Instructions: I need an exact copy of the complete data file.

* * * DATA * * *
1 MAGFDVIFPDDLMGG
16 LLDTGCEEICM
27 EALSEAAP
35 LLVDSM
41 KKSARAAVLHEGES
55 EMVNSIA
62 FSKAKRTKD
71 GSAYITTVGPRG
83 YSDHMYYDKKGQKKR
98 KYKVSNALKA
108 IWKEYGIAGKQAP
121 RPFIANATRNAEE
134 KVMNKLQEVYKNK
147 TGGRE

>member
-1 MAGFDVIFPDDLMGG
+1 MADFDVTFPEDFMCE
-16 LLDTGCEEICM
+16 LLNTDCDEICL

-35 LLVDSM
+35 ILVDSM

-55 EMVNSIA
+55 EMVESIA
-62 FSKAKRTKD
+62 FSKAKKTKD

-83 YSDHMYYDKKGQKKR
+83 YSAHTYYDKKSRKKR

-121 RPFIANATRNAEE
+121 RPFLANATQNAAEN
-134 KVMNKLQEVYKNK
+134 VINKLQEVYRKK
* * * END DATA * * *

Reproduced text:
1 MAGFDVIFPDDLMGG
16 LLDTGCEEICM
27 EALSEAAP
35 LLVDSM
41 KKSARAAVLHEGES
55 EMVNSIA
62 FSKAKRTKD
71 GSAYITTVGPRG
83 YSDHMYYDKKGQKKR
98 KYKVSNALKA
108 IWKEYGIAGKQAP
121 RPFIANATRNAEE
134 KVMNKLQEVYKNK
147 TGGRE

>member
-1 MAGFDVIFPDDLMGG
+1 MADFDVTFPEDFMCE
-16 LLDTGCEEICM
+16 LLNTDCDEICL

-35 LLVDSM
+35 ILVDSM

-55 EMVNSIA
+55 EMVESIA
-62 FSKAKRTKD
+62 FSKAKKTKD

-83 YSDHMYYDKKGQKKR
+83 YSAHTYYDKKSRKKR

-121 RPFIANATRNAEE
+121 RPFLANATQNAAEN
-134 KVMNKLQEVYKNK
+134 VINKLQEVYRKK